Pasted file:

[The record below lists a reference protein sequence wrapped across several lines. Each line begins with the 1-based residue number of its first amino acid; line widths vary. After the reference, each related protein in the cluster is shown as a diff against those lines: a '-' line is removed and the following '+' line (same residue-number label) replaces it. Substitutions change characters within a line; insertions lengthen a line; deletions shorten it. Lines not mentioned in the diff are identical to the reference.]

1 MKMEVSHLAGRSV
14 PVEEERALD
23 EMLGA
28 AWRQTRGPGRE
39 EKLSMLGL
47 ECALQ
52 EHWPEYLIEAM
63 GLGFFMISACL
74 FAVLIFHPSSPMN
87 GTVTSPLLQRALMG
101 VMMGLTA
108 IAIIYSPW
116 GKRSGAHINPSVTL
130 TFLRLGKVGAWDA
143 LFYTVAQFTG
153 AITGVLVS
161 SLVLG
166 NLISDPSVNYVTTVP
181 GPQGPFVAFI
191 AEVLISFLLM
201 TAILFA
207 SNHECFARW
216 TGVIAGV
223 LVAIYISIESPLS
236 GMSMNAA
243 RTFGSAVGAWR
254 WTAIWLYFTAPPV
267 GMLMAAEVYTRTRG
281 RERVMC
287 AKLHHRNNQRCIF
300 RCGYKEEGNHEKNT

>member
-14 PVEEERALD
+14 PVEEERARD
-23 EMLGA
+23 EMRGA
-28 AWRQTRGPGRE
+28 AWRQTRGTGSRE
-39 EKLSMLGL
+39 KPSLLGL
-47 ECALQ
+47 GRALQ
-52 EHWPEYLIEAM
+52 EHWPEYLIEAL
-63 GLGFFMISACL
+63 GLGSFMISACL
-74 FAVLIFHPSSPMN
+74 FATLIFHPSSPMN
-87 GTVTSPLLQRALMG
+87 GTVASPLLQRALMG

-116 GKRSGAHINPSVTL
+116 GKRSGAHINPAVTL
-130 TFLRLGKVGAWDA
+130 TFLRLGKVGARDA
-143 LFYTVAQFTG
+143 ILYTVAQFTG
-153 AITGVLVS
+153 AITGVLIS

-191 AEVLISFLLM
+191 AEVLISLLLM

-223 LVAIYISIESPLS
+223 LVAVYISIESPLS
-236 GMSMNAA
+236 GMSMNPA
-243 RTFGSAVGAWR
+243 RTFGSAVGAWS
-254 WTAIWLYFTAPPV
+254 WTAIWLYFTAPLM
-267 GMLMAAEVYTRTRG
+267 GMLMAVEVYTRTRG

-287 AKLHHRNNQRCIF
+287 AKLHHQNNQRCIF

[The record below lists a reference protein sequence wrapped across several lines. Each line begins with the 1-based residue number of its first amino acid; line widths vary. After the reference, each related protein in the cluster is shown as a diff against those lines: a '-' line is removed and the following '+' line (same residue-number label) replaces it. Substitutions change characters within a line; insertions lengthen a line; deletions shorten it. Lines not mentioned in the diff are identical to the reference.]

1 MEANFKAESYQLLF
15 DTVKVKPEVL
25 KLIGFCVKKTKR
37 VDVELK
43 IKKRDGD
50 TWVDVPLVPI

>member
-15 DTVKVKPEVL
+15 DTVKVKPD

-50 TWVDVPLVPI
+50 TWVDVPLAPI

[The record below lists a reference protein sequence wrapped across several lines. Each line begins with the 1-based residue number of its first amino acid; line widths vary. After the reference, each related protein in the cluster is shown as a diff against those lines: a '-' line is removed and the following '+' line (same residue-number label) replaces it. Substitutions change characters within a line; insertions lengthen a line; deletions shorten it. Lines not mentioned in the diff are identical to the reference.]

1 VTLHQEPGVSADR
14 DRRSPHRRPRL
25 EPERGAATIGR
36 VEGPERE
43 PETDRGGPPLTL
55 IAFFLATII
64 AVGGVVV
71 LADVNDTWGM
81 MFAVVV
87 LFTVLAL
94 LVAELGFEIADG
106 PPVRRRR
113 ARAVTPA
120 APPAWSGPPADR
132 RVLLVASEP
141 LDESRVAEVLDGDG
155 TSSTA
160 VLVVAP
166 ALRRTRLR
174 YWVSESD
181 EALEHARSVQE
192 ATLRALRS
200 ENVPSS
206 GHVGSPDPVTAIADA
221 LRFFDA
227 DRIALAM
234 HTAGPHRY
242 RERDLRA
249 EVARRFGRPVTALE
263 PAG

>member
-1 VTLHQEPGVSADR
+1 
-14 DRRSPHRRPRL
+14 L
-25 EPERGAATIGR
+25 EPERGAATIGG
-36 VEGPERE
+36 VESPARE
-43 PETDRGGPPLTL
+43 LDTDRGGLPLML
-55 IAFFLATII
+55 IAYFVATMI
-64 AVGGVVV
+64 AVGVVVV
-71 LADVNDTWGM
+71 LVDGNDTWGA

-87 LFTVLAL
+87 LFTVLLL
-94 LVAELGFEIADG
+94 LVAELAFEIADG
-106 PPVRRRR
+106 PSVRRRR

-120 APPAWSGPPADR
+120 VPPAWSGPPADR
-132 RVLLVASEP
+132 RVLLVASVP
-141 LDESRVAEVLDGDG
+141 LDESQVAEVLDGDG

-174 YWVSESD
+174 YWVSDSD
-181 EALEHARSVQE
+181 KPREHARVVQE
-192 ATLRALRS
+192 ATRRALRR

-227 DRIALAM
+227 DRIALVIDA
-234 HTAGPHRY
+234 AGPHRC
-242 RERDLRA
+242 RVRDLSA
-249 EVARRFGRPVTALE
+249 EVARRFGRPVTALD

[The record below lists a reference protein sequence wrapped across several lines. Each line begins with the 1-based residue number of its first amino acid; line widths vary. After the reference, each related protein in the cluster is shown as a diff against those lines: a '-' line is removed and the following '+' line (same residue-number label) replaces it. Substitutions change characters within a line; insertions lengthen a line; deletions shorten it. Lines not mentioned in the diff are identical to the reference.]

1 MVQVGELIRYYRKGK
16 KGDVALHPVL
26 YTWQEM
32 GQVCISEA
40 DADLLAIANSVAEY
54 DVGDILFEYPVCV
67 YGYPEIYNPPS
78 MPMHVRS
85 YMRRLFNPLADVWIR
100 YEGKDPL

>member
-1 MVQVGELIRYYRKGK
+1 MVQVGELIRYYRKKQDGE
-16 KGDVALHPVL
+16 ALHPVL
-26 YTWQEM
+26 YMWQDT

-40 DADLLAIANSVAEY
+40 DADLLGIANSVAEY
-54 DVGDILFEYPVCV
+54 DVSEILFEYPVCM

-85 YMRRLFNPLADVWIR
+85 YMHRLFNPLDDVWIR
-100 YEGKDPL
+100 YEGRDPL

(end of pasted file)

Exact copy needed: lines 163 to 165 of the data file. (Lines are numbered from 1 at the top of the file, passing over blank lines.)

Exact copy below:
26 YTWQEM
32 GQVCISEA
40 DADLLAIANSVAEY